There are several things that indicate that Christmas is here : eggnog, a box of chocolate-covered cherries (better than a trip to the dentist to see if you have any cavities) and a card from Joe Snell with a handmade ornament in it.
I don’t know how many years Joe has been making these things, but I could lay my hands on five of them in the top of the ornament box.
Photos of Joe and his Dad
Joe and I went to school together, worked on the Central High School photo staffs and were members of Trinity Lutheran School’s Scout Troop 8. I got to know him and his parents well. Here are some other stories with Joe in them.
Sunday’s challenge was to fix the upstairs and the basement toilets that had been running at random times. The ghost flusher was causing Mother’s water bill to go sky-high and probably contributed to the low water levels in the Mississippi River below Cape.
If you’re reading this to hear how the plumbing project came out, you can quit right now. Let’s just say that it took one trip to Ace Hardware, one trip to Wife Lila’s Brother John and one trip to Lowes for supplies and to use their restroom. I’m not ready to elaborate tonight.
Uneasy on the throne
One of the tasks involved me looking above the false ceiling in the basement bathroom to the floor below the upstairs bathroom. Having graced that upstairs throne many, many times in the past, I’m surprised that I didn’t start out sitting in the upstairs bathroom and end up looking up at the ceiling in the basement. But, that’s a story for another time.
I’ll document some of the artifacts we uncovered later, but I want to tell K. Robinson of Troop 8 that we found his canteen. I’m assuming that it belongs to reader Keith Robinson who was a member of Trinity Lutheran’s Troop 8 with my brothers.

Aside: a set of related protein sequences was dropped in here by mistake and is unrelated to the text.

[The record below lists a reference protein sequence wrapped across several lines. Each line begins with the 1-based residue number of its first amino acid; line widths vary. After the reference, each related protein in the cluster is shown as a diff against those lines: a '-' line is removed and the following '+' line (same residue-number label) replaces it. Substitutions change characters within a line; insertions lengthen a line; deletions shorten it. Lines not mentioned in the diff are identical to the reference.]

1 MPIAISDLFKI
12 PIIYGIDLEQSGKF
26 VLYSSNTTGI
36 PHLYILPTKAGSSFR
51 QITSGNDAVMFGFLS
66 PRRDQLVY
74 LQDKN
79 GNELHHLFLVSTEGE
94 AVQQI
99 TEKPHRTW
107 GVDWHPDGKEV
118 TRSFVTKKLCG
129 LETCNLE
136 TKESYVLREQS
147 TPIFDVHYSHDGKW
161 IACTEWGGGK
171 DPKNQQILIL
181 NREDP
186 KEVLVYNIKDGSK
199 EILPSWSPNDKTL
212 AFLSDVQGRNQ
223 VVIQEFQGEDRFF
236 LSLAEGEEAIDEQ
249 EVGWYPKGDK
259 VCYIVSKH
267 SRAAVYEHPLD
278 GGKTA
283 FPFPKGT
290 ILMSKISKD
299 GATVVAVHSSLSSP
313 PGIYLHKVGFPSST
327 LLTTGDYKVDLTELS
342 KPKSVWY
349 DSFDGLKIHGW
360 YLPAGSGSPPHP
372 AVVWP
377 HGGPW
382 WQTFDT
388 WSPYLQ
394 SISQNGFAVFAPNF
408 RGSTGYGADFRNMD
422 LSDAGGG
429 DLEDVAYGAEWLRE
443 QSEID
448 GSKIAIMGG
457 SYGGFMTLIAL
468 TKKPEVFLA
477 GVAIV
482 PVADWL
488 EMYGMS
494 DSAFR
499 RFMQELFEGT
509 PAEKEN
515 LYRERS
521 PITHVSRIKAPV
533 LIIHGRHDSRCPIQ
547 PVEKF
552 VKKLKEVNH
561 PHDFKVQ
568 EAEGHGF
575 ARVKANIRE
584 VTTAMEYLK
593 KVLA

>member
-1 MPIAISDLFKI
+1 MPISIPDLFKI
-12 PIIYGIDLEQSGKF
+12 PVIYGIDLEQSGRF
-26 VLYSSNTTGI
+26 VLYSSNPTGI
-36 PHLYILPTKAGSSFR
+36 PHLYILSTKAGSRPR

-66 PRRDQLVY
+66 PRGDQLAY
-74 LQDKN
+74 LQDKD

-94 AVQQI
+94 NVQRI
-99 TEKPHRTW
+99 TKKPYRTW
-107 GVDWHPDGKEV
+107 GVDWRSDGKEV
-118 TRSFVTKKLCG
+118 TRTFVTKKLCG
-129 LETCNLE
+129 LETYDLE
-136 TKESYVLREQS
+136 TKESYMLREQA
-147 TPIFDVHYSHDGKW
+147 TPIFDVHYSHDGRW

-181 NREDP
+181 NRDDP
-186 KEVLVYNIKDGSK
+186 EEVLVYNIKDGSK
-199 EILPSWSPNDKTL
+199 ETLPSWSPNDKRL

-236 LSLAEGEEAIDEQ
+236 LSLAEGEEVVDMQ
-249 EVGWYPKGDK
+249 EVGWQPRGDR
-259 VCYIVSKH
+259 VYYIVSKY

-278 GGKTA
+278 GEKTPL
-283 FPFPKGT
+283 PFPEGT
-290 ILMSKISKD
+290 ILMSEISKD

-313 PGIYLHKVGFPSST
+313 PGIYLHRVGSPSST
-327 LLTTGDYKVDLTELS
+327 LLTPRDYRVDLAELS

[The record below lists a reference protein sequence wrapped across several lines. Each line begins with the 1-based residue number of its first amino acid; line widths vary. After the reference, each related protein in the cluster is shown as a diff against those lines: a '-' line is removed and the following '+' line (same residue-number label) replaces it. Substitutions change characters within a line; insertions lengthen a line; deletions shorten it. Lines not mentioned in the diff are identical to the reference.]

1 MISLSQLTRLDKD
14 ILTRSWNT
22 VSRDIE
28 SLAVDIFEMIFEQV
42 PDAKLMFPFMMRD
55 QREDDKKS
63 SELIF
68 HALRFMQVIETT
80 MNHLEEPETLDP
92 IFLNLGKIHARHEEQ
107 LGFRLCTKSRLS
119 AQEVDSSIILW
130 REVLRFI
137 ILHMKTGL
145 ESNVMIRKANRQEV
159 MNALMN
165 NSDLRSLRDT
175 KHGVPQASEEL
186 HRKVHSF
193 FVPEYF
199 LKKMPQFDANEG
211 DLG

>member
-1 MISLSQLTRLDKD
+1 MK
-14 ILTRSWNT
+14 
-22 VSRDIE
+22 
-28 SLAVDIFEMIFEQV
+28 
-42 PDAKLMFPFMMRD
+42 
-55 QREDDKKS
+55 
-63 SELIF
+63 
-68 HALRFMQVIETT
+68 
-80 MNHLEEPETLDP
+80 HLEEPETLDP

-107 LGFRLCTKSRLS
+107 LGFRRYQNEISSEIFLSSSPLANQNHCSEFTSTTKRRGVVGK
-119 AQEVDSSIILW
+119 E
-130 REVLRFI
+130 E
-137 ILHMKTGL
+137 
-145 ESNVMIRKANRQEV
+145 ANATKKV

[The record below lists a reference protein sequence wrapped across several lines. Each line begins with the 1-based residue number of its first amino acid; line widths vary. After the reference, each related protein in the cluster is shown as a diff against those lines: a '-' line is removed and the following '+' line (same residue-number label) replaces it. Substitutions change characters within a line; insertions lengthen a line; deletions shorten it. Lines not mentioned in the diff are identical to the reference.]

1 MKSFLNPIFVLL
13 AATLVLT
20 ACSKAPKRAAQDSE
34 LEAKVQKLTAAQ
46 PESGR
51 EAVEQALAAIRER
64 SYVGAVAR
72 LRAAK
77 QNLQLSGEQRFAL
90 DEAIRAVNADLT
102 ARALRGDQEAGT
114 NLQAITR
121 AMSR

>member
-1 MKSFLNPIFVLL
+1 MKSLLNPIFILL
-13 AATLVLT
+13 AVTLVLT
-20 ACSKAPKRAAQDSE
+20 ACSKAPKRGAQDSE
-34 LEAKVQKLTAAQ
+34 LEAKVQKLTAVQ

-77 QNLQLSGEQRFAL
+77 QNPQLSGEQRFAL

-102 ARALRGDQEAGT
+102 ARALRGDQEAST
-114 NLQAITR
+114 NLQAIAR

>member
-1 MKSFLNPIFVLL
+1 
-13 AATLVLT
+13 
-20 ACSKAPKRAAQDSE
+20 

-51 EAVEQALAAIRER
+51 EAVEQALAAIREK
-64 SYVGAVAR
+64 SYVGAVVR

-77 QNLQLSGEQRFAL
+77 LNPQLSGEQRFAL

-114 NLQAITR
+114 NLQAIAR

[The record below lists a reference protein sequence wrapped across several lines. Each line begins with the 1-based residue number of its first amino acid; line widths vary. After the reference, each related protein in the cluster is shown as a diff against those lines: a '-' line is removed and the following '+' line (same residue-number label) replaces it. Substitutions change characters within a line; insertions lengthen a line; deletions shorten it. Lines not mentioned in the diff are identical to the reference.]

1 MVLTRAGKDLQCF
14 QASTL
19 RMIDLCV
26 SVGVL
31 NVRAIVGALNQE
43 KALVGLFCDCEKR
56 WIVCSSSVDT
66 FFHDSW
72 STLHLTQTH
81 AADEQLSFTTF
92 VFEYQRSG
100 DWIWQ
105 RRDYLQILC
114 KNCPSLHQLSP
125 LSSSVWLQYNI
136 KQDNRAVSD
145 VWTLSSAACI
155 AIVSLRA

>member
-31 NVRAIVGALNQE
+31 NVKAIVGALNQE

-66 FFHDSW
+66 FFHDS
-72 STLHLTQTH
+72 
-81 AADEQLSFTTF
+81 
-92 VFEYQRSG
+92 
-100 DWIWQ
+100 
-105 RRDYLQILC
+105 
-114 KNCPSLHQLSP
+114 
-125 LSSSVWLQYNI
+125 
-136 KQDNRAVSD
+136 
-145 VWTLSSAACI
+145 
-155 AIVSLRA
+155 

Keith, you may reclaim your canteen by stopping by Mother’s house at your convenience.
It’s Scout Week, so it’s an appropriate time to dredge these up. Some of these photos are of are men and boys I recognize being in Trinity Lutheran School’s Boy Scout Troop 8. The negative sleeve said they were taken at the 1963 Pre-Camporee. I can’t quite place where the event was held. Maybe someone else can clue me in.
I recognize a few of the boys. Two who were my age were Joe Snell and Ronald Dost.
Stan Snell, Harry Ruesler , Ralph Haman
Three of the adult leaders were Stan Snell, Harry Ruesler and Ralph Haman.
Loading them up
Dad (L.V. Steinhoff), left, loads up a batch of boys into his pickup. Clarence Schade is on the right.
A double exposure
Something was wrong with this photo. A closer look disclosed that it was a double exposure: two photos taken on the same frame of film. That’s pretty tough to do with most cameras because you cock the shutter for the next photo when you advance the film. About the only only way you can do it by accident is to load the film in the camera twice. (There’s another way, but you REALLY have to want to do it.)
It dawned on me, then, that in 1963 I was still using a Kodak Pony 135 camera. I had to go searching for a manual on line to refresh my memory. As soon as I saw it, it all came flooding back.
It was designed for folks who didn’t know much about photography, but it still required you to set your shutter speed, aperture and distance. On top of that, you had to remember to cock the shutter by pushing down on a lever on the front of the lens. After you had taken the photo, you had to turn a knob on the top of the camera to advance the film. If you forgot to do that and just cocked the shutter, you could take a double exposure like this one.